BODY, SOUL, SPIRIT: An Imperfect Connection
According to an old Gnostic myth, before the universe existed, the Great Goddess bore a son who was the Creator God, but before he grew into maturity he began creating things so he could have something to play with. He thus created our world while he was still only partly conscious of what he was doing. Since he was Spirit, he wanted a connection with the matter he was creating, and this connection was Soul, a kind of switchboard which made communication possible between our body and the Spirit, but since he was himself not yet fully conscious, the Soul, like most of Creation, turned out to be technologically primitive and rather unconscious.
As you can see, this myth is a metaphor of our present imperfect condition in the world. Indeed, he made such a mess of things that when his Mother tried to find him among all his toys she herself got lost and caught in the creation, and this was the purpose of alchemy, to extract her from the matter in which she was caught. Alchemists did not discuss this much in the Christian world, however, since it tended to arouse the Inquisitors. Where, then, does our spirit derive the consciousness needed for the creative process to occur? This process is, as the myth points out, dependent on the link between spirit and body. Thus the soul has no meaning unless it is brought into consciousness. This, in effect, is what the alchemists were attempting; discovering the spiritual process within the material world and freeing it from its bondage within it. This spiritual-material process is what we may call the Soul. But this process requires an ability to recognize and accept misfortune, pain, and other miseries in an attempt to understand their meanings. As Rumi wrote:
“I saw grief drinking a cup of sorrow and called out: “It tastes sweet, does it not?” “You’ve caught me,” grief answered, “and you’ve ruined my business. How can I sell sorrow, when you know it’s a blessing?”
It seems that pain and pleasure play a considerable role in the relationship between matter and spirit. Spirit apparently derives the energy necessary to support life from the living body and this sometimes creates problems for the body, especially when the body is incapable of supplying the amount necessary. This process can lead to various afflictions such as illness, accidents, and even eventually death. This does not mean, however, that the affliction is the enemy; something to overcome. This was made apparent to me in a rather extraordinary dream which took me some time to figure out
I was in a room with several other people whom I could see through so I assumed they were spirits. In the center was a glass tank full of what appeared to be water with a human body in it pressed against the wall of the tank. This pressure caused it to emit a fluid which I was to drink. I assumed that the others were there to get some fluid also (since they too were spirits.) I was given some of it, about 3 or 4 oz., and drank it. It was the color of water but the consistency of blood.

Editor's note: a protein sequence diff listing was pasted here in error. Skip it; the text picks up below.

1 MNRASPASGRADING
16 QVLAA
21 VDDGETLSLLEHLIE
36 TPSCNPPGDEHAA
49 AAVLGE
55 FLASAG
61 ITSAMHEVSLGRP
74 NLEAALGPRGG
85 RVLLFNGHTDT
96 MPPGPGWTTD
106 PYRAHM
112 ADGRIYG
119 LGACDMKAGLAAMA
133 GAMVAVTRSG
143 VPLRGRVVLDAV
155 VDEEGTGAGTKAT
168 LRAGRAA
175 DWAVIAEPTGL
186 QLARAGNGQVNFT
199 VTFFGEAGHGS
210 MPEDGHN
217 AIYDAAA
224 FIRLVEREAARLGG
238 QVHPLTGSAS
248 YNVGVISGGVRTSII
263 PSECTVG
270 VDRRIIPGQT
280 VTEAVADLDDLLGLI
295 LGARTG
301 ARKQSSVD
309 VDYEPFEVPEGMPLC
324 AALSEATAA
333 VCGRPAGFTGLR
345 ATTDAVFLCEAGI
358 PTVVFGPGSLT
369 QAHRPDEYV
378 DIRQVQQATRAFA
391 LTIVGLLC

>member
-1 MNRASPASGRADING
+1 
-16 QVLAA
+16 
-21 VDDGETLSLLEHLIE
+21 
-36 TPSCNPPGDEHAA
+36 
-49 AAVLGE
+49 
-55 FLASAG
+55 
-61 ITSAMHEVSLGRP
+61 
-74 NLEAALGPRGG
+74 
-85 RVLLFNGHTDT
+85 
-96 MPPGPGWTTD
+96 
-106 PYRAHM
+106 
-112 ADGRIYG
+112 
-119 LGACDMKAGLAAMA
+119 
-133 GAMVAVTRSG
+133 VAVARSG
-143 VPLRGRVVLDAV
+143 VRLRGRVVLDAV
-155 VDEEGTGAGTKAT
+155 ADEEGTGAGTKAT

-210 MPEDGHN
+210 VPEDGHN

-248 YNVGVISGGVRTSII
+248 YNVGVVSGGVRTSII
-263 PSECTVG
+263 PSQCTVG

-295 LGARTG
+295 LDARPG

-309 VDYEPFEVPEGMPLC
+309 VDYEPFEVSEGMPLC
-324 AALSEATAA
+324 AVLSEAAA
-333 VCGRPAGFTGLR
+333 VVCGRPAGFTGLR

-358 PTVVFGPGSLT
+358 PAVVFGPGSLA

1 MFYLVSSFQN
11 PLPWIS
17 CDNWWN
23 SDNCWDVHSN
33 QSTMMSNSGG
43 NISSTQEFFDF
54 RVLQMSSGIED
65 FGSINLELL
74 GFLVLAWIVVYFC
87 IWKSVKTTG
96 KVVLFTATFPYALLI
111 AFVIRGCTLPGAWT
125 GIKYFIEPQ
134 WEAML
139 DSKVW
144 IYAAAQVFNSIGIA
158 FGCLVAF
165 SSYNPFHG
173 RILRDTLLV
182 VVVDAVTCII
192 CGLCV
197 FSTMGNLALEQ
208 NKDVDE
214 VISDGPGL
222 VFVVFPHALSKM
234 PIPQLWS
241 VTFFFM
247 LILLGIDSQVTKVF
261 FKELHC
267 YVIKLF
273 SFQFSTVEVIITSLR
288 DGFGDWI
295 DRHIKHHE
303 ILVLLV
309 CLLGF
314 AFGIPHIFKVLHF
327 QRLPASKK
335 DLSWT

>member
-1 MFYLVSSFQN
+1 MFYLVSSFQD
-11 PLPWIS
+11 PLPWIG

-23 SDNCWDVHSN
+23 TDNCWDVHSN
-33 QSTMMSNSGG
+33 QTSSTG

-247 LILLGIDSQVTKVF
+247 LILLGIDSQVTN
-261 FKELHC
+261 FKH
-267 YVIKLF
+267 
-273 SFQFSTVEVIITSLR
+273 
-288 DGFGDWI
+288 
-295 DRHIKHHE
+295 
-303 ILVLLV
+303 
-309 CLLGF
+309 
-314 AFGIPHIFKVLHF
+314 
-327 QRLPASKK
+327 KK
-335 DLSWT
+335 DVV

This dream caused me to assume that I was being told that the function of the body is to provide energy to the spirit. The spirit uses the body to attain its ends in the material world, but it needs the energy from the material world to perform these functions, and the body is required to provide it. This may be true of all living forms, not just humans. As the body ages, less energy becomes available, and as energy runs low, pain or other afflictions sometimes result, and some, like injury, can further restrict the flow of energy. This flow of energy can be limited also by the switchboard used to determine the direction of this flow, which we call the Soul. Indeed, if we do not recognize the existence of a soul, or are unaware that we even have one, there may be no limit to the amount of pain and confusion we can experience, although soul is also inherently capable of providing much pleasure. Love is an example.
This dream also seems to express the scientific view that matter consists of energy in various forms. Waves and particles seem to be different forms of energy; particles perceptible as matter and waves imperceptible which may be what we mean by spirit. One of our meanings of spirit has always been ‘energy,’ a ‘spirited person.’ In living creatures, or at least in mammals, spirit and body are linked by Soul. Thus it might be correct to say that the soul is the switchboard which selects the proper form which energy is to take as it passes from spirit to body or the reverse. The soul can turn pain into pleasure, love into hatred, hope into despair, or vice versa. Feelings can be turned into emotions and even into actions using the body as an instrument.